Answers to Go with Susan Smith
Q. Can you help me find “Consumer Reports” information on air purifiers?
A. We have several ways to access “Consumer Reports.” If you prefer to come into the library, we have recent issues at the reference desk. You will use the index of the newest issue to find an index to articles by product. You may also call to request that we mail or email you a copy of an article.
From home, you can get free access to “Consumer Reports” articles by subject from the Ebsco Masterfile database. This is available on our website through a link to the TexShare databases. We would be happy to talk you through that process over the telephone. We pay for a subscription and will give you the library’s username and password for login.
Air purifiers must be selling well. I found three recent articles. The most detailed article came out in November 2017.
That article introduces the topic this way: “Your windows may be spotless and your floors may sparkle, but for millions of adults and children with allergies, asthma, and other respiratory conditions, a house is only as clean as its air.
“Though it might be hard to believe, indoor air can be five times dirtier than what we breathe outside, exposing us to carcinogens including radon and formaldehyde, as well as quotidian lung-gunking impurities such as pollen, dust mites, pet dander, and a variety of particulate matter created when we burn candles or cook.
“But whether air purifiers can improve health is still up for debate. ‘There’s very little good science on air purifiers,’ says Norman Edelman, M.D., senior scientific adviser for the American Lung Association. ‘Used properly, they have been shown to modestly reduce allergy symptoms. However, the data on reduction of asthma attacks is less clear.’”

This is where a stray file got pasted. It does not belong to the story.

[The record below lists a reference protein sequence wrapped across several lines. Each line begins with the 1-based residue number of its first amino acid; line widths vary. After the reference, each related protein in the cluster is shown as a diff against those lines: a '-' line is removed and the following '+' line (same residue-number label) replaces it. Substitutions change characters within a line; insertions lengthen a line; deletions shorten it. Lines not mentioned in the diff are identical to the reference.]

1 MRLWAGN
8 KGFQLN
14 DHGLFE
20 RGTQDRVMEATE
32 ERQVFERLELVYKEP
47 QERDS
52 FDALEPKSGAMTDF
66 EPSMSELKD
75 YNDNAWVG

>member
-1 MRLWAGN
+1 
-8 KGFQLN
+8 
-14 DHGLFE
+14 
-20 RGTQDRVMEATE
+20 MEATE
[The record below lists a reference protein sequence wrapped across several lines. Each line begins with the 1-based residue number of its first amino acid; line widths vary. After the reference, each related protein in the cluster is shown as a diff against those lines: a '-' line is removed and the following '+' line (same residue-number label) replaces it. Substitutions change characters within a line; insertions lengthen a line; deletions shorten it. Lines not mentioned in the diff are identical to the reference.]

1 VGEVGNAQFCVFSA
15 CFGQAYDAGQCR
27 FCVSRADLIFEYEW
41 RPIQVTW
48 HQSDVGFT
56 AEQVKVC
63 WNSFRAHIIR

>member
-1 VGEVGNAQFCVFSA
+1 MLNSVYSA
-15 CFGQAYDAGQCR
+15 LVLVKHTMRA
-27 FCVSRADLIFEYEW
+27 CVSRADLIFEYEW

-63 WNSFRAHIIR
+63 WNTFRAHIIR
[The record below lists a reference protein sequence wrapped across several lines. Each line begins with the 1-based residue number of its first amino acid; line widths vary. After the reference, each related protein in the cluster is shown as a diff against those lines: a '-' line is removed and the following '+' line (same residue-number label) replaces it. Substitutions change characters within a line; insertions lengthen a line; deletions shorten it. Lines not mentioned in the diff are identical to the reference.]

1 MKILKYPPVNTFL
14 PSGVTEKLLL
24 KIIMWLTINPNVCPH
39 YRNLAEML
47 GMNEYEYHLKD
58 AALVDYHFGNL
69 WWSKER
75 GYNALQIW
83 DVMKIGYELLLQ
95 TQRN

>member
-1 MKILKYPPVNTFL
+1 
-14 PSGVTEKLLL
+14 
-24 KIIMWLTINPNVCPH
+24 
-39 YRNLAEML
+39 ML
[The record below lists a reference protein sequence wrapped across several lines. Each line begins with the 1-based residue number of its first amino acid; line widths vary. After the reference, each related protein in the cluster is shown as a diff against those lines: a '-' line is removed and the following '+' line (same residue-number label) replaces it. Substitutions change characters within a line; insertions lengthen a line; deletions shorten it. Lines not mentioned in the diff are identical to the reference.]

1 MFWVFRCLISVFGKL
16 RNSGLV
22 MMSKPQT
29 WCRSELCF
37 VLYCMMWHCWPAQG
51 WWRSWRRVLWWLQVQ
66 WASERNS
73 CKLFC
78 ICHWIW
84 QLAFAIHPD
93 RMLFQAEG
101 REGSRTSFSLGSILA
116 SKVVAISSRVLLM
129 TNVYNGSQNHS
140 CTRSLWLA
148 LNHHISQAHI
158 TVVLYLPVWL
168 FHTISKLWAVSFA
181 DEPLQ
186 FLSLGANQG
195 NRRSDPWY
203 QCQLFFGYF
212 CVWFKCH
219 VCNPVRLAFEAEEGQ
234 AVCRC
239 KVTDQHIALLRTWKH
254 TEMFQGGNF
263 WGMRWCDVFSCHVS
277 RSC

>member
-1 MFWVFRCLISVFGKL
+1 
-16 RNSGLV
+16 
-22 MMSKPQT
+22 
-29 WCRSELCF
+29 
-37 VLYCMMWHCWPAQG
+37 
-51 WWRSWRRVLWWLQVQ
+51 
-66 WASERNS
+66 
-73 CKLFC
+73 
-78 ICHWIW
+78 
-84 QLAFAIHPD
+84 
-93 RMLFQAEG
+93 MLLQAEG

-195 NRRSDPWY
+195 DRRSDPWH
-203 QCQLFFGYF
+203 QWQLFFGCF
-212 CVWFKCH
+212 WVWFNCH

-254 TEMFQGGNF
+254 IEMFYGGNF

If you do decide to get an air purifier, this lengthy article compares 35 models. A follow-up Consumer Reports article with brand name information from October 2018 tested 14 large room models. Blueair Blue Pure 211 with a list price of $200 was top-rated for removing dust and smoke.
The 2017 article suggests other ways to improve the air quality in your home: Open a window (when it’s not too cold or the pollen count is not too high) to create a good exchange of indoor and outdoor air. Ban smoking in the house.
Run exhaust fans in the kitchen and bathroom to remove cooking fumes and steam. Be sure that your dryer vents to the outside to minimize lint.
If you have a forced air heating and cooling system, change the filters more often when there is more smoke or pollen in the air. Avoid air fresheners, scented candles and incense, which can trigger asthma.
Use a doormat and establish a shoes-off policy. Choose hard-surface flooring. Minimize carpet which can trap pollutants such as dust mites, pet dander, mold spores, dirt and dust.
Vacuum often, especially if you have a pet. Vacuums with bags release less dust and dirt when the bag is changed than bagless vacuums do when emptied. Microfiber dusting cloths capture more dust than a cotton rag.
Bathe pets and wash their bedding often to reduce allergy causing dander. Keep pets out of bedrooms.
Store chemicals (solvents, glues and pesticides) away from living areas, and when possible, use homemade cleaning products, such as a mixture of white vinegar and water.